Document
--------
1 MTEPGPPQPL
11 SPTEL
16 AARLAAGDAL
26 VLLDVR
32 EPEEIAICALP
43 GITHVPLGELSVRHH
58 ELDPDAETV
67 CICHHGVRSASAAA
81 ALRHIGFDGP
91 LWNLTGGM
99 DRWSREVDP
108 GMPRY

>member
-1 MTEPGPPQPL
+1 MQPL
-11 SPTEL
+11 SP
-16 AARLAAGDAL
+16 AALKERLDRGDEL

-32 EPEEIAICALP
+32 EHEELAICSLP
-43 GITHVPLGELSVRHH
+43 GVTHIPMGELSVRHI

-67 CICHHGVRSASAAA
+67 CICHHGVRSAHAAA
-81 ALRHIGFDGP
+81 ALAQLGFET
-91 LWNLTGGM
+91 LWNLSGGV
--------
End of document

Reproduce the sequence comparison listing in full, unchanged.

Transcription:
1 MTEPGPPQPL
11 SPTEL
16 AARLAAGDAL
26 VLLDVR
32 EPEEIAICALP
43 GITHVPLGELSVRHH
58 ELDPDAETV
67 CICHHGVRSASAAA
81 ALRHIGFDGP
91 LWNLTGGM
99 DRWSREVDP
108 GMPRY

>member
-1 MTEPGPPQPL
+1 MQPL
-11 SPTEL
+11 SP
-16 AARLAAGDAL
+16 AALKERLDRGDEL

-32 EPEEIAICALP
+32 EHEELAICSLP
-43 GITHVPLGELSVRHH
+43 GVTHIPMGELSVRHI

-67 CICHHGVRSASAAA
+67 CICHHGVRSAHAAA
-81 ALRHIGFDGP
+81 ALAQLGFET
-91 LWNLTGGM
+91 LWNLSGGV